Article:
The House of Representatives in Pennsylvania joined the State Senate to abolish the allegedly corrupt Philadelphia Traffic Court by a vote of 117 to 81.
State Senator Dominic Pileggi sponsored the measure through Senate Bill number 33 which approves the abolition of the Philadelphia Traffic Court from the state constitution. A further initiative sponsored by Pileggi would pass the responsibilities of the Traffic Court to the city’s Municipal Court which would eliminate the requirement for three traffic court judges positions.
Philadelphia is the only county that has a Traffic Court and as a result of recent federal imposed indictments of a number of Traffic Court judges, Pileggi indicated that there was now no need for one
Pileggi stated in a press release that the traffic court has proved to be an embarrassment to the state’s judicial system and its existence is now no longer necessary.
If Senate Bill 334 is finally approved and Gov. Corbett agrees, voters will then make a final decision if an amendment should be made to the state constitution that would demolish the Philadelphia Traffic Court.
There is not full agreement on the issue. The Democratic State Representative, Ron Waters, stressed that the state is attempting to erase the rights of Philadelphia voters to have the right to elect city officials.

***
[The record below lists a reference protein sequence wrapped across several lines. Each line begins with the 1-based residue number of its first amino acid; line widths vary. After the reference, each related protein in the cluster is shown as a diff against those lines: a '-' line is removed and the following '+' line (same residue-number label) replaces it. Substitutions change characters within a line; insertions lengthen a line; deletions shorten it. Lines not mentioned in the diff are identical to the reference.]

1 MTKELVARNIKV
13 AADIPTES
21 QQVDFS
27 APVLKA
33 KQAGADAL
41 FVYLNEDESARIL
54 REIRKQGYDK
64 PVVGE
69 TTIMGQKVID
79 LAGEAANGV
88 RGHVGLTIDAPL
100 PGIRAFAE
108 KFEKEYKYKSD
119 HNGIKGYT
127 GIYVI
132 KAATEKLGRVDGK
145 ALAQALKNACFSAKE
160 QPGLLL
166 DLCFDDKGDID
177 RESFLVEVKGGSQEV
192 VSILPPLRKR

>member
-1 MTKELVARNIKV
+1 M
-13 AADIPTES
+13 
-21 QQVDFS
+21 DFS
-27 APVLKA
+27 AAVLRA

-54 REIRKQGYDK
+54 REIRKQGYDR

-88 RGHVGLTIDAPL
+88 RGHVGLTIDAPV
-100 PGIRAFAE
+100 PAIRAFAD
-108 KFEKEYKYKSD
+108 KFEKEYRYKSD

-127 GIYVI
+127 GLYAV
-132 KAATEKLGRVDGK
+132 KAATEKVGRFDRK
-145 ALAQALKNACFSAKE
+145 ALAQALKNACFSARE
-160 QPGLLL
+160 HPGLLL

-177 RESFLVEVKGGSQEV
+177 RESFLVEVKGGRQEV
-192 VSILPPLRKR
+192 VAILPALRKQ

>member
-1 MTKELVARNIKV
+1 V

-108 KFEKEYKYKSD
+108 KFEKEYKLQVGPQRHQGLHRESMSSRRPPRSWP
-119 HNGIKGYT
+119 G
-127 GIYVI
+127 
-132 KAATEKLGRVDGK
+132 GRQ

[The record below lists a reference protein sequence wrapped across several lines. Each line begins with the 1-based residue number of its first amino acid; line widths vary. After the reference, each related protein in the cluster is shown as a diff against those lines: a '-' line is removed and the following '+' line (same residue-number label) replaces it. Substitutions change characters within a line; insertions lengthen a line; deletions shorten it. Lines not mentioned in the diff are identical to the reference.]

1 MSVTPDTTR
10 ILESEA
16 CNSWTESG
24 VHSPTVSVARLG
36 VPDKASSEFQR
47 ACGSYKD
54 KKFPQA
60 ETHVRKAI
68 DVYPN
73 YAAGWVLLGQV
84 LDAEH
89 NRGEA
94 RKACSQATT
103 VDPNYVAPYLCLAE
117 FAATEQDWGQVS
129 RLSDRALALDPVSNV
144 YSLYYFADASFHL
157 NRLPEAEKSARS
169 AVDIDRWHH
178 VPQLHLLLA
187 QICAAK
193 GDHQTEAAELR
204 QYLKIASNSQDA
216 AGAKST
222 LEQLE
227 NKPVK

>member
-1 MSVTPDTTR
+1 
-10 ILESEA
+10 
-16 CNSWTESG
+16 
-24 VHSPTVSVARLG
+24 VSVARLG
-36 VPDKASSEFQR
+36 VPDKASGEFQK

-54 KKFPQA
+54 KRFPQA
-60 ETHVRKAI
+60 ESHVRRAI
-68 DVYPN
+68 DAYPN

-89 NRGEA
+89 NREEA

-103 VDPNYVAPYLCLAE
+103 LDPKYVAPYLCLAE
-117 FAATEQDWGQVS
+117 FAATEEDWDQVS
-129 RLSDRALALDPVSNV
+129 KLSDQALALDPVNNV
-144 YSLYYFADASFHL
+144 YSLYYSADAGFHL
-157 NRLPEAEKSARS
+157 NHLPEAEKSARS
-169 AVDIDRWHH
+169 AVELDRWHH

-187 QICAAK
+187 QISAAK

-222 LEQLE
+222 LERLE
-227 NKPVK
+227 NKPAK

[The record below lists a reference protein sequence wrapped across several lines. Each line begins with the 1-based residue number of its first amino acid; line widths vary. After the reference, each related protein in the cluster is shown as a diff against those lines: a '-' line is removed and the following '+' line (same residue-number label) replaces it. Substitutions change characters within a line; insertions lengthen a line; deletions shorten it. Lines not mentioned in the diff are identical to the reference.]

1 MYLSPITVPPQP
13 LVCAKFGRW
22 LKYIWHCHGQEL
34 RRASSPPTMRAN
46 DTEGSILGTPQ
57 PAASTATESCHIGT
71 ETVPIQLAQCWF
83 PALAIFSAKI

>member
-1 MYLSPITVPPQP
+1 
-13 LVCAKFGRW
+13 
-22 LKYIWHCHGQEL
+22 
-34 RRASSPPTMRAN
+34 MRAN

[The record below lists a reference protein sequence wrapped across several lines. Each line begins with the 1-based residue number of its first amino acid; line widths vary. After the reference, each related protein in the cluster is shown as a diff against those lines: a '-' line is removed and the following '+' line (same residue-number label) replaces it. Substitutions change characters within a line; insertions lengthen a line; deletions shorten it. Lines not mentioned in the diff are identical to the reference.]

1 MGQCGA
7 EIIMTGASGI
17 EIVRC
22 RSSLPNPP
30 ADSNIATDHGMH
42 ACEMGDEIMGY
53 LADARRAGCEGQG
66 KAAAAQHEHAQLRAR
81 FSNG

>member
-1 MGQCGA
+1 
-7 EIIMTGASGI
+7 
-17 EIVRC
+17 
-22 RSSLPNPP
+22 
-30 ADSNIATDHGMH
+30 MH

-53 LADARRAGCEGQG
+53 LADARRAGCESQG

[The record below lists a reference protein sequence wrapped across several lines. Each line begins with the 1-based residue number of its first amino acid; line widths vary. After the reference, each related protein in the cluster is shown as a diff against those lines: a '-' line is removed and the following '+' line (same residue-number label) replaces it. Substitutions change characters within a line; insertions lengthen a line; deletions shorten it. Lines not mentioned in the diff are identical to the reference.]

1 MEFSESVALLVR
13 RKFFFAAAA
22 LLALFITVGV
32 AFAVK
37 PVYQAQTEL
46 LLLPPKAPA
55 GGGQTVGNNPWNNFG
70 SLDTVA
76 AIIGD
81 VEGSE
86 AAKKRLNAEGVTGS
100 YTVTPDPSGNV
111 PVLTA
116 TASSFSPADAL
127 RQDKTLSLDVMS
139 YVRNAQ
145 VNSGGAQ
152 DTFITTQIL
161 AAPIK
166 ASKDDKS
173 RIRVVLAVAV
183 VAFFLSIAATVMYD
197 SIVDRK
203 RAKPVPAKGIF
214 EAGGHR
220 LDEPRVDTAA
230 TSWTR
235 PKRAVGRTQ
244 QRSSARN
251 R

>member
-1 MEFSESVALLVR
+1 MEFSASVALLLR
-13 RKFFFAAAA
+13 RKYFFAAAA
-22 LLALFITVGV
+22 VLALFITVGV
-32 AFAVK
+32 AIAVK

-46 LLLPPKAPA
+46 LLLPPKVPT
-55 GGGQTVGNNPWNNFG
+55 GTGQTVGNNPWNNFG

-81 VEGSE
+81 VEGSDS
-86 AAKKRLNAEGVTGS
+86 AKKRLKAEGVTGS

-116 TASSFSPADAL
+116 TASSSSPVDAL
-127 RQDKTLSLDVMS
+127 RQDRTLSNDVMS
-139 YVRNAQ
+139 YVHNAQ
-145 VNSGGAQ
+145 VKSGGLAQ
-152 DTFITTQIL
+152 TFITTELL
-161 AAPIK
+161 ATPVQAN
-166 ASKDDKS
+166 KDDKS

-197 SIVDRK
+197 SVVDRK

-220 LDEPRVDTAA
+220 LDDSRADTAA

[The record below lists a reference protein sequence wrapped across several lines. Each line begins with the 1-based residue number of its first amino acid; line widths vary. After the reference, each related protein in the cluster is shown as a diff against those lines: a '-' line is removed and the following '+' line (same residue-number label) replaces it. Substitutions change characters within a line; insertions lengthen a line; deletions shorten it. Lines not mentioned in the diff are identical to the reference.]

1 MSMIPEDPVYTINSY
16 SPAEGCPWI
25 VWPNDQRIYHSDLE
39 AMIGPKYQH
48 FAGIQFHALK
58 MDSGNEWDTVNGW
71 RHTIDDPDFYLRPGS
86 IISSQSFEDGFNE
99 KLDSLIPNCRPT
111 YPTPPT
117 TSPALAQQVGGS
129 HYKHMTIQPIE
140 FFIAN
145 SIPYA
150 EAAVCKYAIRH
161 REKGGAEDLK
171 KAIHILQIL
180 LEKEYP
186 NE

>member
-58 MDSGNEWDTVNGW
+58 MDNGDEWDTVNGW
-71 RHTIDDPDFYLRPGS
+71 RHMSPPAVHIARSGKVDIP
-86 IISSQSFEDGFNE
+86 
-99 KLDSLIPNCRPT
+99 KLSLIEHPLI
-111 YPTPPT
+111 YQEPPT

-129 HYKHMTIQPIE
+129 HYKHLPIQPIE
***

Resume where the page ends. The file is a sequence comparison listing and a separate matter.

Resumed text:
He said the move is aimed at removing voters’ ability to select their officials and he was personally against anything that takes away the constitutional rights of our citizens.
Traffic ticket manipulation has been a silent problem for decades in Philadelphia, but the truth has never been fully investigated or revealed. Earlier in the year, nine sitting and former Traffic Court judges and two locally based businessmen were indicted in the federal court which then initiated the process of alleged corruption.
Attorney Zane Memeger in January revealed the 77-count indictment and alleged that there was an embedded culture of traffic ticket-fixing which included priority treatment of family members, members of the business community and anyone who had clear political connections. Ron Waters strongly believes that Philadelphia is not the only place that experiences corruption but admits there are little clear solutions for cleaning up the corruption. He also emphasized that allowing the municipal court to handle traffic violations would simply overburden an already busy court. He believes that better candidates are needed rather than disbanding the traffic court altogether.
Zack Stalberg, CEO and President of the Committee of Seventy, emphasized that his organization believes that the only way to clean up the scandals is to eliminate the Traffic Court completely. Up to now, Traffic Court judges are selected based on their contributions to campaigns and friends.